This implicit/explicit divide isn’t just on the level of individuals, but also institutions. Codifying process is virtually impossible, and any system with humans in it is organic and adaptive, so defined processes become obsolete immediately. If an institution (a research lab, a company, a division) dies, that knowledge doesn’t live on in any one individual: it dies as well. Even explicit knowledge is often under-documented in organizations. Most broadly, there is an intelligence in systems, and we often don’t know how to recreate it.

Markets can probably ameliorate some of these concerns. If components are truly critical, there should be strong incentives for firms to maintain these systems of knowledge. And one would hope that for critical components, the market incentives are such that things could be rediscovered quickly. But firms can go out of business for unrelated reasons, and much of our critical infrastructure is highly concentrated or actually quasi-governmental, so markets cannot be the only solution.

I’d like to read more about this – is there a good literature out there? What would the field be called – knowledge resilience?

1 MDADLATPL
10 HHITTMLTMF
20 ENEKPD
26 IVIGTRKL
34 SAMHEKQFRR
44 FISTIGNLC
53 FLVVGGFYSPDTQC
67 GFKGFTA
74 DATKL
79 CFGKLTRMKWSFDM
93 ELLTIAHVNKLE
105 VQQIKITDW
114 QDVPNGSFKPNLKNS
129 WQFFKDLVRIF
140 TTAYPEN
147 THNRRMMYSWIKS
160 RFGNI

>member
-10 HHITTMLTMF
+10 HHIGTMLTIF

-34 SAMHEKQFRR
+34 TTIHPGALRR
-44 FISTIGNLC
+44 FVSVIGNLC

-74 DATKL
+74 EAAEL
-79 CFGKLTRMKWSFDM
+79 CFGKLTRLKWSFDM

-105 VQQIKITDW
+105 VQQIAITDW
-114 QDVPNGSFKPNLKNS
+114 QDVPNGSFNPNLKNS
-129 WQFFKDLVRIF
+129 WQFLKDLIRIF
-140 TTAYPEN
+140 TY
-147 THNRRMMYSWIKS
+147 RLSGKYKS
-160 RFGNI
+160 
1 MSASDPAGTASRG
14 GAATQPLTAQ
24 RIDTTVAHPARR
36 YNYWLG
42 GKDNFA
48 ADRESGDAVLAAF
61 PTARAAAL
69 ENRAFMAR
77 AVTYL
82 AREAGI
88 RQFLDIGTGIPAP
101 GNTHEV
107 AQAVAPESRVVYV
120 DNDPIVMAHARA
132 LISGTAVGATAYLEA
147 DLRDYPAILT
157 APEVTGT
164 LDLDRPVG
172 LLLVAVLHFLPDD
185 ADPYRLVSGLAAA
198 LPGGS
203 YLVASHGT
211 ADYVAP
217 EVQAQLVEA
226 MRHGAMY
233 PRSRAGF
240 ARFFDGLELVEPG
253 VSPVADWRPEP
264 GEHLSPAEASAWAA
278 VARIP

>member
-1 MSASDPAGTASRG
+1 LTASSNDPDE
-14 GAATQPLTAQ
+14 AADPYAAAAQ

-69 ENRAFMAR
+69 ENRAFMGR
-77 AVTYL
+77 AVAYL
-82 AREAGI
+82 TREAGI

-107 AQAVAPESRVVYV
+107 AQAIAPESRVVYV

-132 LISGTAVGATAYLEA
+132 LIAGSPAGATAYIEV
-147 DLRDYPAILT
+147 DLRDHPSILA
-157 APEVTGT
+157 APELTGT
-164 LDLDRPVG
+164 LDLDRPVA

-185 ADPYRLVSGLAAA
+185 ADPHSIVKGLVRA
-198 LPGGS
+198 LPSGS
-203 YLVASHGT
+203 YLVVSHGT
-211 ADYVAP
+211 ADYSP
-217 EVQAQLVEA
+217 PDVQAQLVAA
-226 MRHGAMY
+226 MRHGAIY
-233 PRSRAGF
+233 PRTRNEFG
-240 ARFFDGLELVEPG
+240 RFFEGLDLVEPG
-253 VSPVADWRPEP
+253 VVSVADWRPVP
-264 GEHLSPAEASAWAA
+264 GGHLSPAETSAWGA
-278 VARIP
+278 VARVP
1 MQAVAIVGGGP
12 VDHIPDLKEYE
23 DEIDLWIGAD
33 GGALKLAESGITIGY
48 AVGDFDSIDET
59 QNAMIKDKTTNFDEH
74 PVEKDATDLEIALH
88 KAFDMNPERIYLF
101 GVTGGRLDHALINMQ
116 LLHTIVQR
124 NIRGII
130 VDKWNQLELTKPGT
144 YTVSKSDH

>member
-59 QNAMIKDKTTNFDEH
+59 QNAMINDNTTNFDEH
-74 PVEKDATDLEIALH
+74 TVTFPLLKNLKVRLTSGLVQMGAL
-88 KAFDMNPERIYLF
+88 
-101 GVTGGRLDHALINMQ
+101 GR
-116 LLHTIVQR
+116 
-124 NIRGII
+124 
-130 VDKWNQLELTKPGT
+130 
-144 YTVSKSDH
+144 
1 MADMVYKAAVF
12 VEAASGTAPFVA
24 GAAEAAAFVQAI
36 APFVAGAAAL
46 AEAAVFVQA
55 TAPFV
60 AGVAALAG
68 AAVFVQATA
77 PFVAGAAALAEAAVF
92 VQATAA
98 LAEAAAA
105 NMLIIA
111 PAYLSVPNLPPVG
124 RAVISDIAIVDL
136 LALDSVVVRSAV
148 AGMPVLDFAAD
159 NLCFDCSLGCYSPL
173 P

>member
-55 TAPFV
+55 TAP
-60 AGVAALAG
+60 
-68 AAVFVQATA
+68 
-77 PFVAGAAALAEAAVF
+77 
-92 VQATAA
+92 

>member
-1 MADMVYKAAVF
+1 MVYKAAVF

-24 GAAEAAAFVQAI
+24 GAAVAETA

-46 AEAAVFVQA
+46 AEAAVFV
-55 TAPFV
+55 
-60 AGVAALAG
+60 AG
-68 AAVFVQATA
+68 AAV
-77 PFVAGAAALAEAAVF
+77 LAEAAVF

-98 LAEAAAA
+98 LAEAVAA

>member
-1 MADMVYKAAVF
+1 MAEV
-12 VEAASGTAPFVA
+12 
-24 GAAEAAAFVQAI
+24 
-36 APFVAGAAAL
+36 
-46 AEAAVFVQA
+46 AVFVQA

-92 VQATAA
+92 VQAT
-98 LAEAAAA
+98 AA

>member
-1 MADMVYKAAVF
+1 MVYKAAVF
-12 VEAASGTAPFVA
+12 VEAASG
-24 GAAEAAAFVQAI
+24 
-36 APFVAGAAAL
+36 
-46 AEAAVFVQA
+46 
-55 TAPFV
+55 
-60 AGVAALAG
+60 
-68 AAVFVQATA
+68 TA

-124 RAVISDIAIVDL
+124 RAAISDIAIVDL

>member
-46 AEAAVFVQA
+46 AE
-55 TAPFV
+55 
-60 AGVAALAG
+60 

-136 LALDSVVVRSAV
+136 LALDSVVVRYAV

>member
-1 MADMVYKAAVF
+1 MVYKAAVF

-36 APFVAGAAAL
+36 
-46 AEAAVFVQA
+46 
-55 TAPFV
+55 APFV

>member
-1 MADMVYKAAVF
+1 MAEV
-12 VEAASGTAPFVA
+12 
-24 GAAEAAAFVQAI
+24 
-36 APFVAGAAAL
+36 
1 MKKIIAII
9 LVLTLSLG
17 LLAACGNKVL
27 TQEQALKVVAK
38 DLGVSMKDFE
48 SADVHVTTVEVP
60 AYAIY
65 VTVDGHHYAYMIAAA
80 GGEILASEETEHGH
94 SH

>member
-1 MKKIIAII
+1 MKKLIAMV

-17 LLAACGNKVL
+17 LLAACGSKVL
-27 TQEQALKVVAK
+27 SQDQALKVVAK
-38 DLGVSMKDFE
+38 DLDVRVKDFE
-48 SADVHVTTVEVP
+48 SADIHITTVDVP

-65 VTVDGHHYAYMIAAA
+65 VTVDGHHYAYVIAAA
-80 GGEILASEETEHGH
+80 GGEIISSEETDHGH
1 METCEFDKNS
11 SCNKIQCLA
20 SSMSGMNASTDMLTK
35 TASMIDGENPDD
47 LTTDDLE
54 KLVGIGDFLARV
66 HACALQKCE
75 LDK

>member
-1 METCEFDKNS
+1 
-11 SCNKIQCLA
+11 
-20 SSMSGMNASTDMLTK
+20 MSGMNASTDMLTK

Some related links and ideas:

  1. I don’t have a good citation for this – I really only know this dichotomy in an informal sense. Some googling suggests that it traces back to the work of Michael Polanyi but please chime in if you know more! []

Oh, is that all?

How did the ancient Egyptians build those giant pyramids? Did they have access to some secret technique that we don’t know about? Well, yes and no.

We have some hints about the process, and in 1997 a team of researchers tried to replicate this as best they could. They failed. In How To Build a Pyramid, Jimmy Maher quotes team leader Mark Lehner:

Although we failed to match the best efforts of the ancient builders it was abundantly clear that their expertise was the result not of some mysterious technology or secret sophistication, but generations of practice and experience.

Oh, just generations of practice.

There is a fundamental confusion here [1] What could be more mysterious and secret than a technique that takes hundreds of years of experience to develop, and that afterwards cannot be adequately communicated? Or a level of sophistication which can barely be sketched out before achieving it? To think otherwise is to fetishize knowledge while holding contempt for the process of acquiring it.